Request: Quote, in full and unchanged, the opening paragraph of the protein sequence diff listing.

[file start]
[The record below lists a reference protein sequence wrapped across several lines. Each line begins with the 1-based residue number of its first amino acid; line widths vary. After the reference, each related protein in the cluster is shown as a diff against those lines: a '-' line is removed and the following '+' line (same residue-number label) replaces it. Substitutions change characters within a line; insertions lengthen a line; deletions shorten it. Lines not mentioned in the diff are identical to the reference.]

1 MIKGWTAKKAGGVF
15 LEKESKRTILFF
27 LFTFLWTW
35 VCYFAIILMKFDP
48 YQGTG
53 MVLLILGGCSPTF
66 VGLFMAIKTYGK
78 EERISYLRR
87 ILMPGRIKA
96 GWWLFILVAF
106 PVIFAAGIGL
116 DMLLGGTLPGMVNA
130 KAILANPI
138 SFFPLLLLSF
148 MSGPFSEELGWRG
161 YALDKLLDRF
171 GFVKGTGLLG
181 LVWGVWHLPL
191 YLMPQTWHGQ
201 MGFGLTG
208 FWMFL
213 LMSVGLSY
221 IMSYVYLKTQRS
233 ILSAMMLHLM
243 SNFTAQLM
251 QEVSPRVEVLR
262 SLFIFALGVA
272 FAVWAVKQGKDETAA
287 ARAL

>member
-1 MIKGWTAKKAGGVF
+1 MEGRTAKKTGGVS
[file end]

[The record below lists a reference protein sequence wrapped across several lines. Each line begins with the 1-based residue number of its first amino acid; line widths vary. After the reference, each related protein in the cluster is shown as a diff against those lines: a '-' line is removed and the following '+' line (same residue-number label) replaces it. Substitutions change characters within a line; insertions lengthen a line; deletions shorten it. Lines not mentioned in the diff are identical to the reference.]